I supported the effort to reclaim valuable agricultural land from Hawaii’s sugar years and convert it into a natural-system based farm.
Listed in Waifs in Gold Boots (aka Royal Hawaiian Mint database). This is the Hawaiian Crown issue (one of four designs). The original issue price was $95 for the four different designs.
Not really a coin. It’s a RHM issued “POG”. However, the design elements are similar to those used on the gold coins.
42 mm, 24kt gold on thick stock paper.
Item sold on eBay for $21.50 on 2/28/2015.
More of a curiosity than numismatic related…..
Internet resource – http://chipster.net/IllegalGuideV4.pdf
Many of the Franklin Mint issues have been mishandled by so-called dealers. One example is the medals encased in postal covers. These dealers (and collectors) focus on the medal and discard the postal cover. When this happens the degradation time-clock starts:
- The medal becomes unknown to non-specialist. Many key identification information from the COA is lost forever (set it came from, year issued, metal content, etc…).
- Environmental exposure begins to the medal’s surface. For an example, the Captain Cook medal was issued in 1977 and 38 years have now elapsed.
- Risk of mishandling begins to the medal’s surface. Again, using the Captain Cook example, I would prefer to own the original encapsulated medal rather than a loose piece.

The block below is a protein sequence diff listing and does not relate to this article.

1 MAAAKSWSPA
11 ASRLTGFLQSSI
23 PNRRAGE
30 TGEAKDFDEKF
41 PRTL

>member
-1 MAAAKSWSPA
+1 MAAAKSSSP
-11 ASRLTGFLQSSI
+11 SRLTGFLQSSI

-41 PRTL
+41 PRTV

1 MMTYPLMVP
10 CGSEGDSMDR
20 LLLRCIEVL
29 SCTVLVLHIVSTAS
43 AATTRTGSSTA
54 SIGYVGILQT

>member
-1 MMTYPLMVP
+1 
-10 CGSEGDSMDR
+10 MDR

One of the things I’ve been determining is a attrition rate formula to determine the “acceptable collectible supply” for the Franklin Mint issues.
For silver medals postal cover scenarios an example after 38 years after issue:
- 20% smelting loss.
- 20% mishandling loss.
- 50% Remain intact in complete set by Franklin Mint collectors.
In this example only 10% of the mintage intact in original postal cover will be available to Hawaiian collectors.
Using this percentage “example formula”, the Captain Cook medal mintage of 2216 FMR-E03 results with only 221 specimens to Hawaiiana collectors. Again, this is just my theory to determine availability for Hawaiiana collectors.
The topic of determining price for the Captain Cook medal is subjective. Most use the M&R guidebook (which is now 24 years old). Then there is the lack of information (mintage and source set)) in the M&R guidebook. So how did M&R set the price?
In this Captain Cook example, its listed as 2M-79 with no mintage or source set identified. The source set somewhat helps to identify the demand for the individual medal based on the Franklin Mint collector’s demand for the set. The Great Explorer Medals was sold world-wide (not only in the US) making it also hard to locate.
The 10% mintage population rule seems to work for me in collecting intact specimens in original Franklin Mint packaging.
When was the last time you saw a 2M-79 Mint in Package for sale?